Trinity Mirror's Sly Bailey criticises Government plans for regional media
Media executives from the winning bidders of the last Government's independently funded news consortia have criticised the coalition Government's decision to scrap the pilot scheme.
Sly Bailey: 'disappointed'
Yesterday culture secretary Jeremy Hunt made his first major speech on media policy and announced plans to use the money saved from cancelling the IFNC pilots to trial superfast broadband in rural areas.
The Labour Government had planned three regional pilots to test whether consortia of media groups could deliver regional news on channel three after ITV said it could not afford to produce it beyond 2012.
Sly Bailey, chief executive of Trinity Mirror, which was part of the News 3 consortia, the preferred bidder in the Tyne Tees/Border region, said although the decision did not "come as a surprise" she was "naturally disappointed".
Bailey said: "We believed that the IFNCs' capacity to tap the talent and expertise of regional media companies to provide a viable alternative to the BBC's local news made sense for everyone."
UTV Media, which owns the TalkSport radio station and is the channel three licence holder in Northern Ireland, won the bid to deliver regional news for the pilot in Wales with regional publisher NWN Media.
David Faulkner, managing director of NWN Media, said: "The concept of the Independently Funded News Consortia offered a real way forward in boosting news provision on channel 3 and multi-platform coverage across the whole of Wales."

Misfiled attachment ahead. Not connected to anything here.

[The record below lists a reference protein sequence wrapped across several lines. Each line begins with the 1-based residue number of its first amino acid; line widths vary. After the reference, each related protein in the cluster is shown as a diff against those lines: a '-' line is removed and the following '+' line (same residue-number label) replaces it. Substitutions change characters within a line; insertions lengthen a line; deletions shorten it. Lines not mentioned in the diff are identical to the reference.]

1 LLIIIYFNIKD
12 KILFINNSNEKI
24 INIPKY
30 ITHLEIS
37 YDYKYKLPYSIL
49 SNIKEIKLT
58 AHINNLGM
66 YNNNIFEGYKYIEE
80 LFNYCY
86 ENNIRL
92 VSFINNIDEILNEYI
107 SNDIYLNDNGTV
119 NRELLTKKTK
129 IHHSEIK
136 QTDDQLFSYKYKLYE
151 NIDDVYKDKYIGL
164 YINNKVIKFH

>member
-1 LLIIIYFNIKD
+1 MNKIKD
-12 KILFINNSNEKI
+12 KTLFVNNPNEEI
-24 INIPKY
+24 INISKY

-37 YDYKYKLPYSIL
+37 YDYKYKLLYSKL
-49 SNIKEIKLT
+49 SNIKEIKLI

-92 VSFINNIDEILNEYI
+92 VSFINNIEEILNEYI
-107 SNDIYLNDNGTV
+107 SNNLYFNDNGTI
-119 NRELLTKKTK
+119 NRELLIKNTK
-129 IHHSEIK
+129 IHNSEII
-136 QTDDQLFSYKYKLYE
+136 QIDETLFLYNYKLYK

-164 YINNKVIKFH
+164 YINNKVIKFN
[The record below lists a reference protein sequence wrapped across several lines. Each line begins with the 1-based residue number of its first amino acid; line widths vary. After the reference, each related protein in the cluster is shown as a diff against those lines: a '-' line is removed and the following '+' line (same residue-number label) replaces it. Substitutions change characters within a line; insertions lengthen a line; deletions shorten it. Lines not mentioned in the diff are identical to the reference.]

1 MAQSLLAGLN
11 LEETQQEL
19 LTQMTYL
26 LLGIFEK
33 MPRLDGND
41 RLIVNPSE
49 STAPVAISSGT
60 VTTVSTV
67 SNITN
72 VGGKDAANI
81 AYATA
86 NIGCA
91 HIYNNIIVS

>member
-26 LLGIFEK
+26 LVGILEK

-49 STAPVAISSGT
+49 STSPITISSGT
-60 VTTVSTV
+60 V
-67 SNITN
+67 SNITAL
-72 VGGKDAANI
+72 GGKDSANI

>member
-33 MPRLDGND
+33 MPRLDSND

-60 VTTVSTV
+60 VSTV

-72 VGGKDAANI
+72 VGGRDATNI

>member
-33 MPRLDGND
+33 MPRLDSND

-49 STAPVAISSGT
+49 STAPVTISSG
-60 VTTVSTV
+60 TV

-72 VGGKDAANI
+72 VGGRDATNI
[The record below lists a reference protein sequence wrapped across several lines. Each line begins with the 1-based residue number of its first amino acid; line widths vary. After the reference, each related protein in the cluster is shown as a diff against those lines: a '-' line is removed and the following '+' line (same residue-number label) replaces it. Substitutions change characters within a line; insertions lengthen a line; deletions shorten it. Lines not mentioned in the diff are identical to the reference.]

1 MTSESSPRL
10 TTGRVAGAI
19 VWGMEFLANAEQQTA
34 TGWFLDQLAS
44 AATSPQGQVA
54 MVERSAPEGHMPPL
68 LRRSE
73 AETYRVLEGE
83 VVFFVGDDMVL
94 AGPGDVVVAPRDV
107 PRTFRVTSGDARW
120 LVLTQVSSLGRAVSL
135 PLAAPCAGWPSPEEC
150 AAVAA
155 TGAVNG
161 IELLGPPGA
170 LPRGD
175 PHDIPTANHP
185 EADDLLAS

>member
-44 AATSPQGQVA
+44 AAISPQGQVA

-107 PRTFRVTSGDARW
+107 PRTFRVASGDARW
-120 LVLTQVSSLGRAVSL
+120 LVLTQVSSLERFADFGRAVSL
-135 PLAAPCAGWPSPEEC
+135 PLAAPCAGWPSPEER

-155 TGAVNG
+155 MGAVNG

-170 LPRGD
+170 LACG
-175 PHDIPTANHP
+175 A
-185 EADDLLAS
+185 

Hunt also announced that investment bank Lazard has been asked to conduct an independent commercial assessment of local TV over the summer and said he had asked Ofcom to look into the viability of city-based local TV stations.
Michael Wilson, managing director of UTV Television, said: "We look forward to working with the new secretary of state and the Department of Culture, Media and Sport on new ways to deliver regional news which will be both high quality and sustainable."
However, Bailey attacked the concept of city TV stations and said Trinity Mirror does not see them as a "viable option". Bailey said: "We look forward to seeing the results of the independent commercial assessment of local television. Our research suggests that the costs are too high and the revenues too low to support a sustainable business model."
When Trinity Mirror bought Guardian Media Group's regional business earlier this year it chose to buy MEN Media, the publisher of Manchester Evening News, without its city station Channel M.
This article was first published on mediaweek.co.uk
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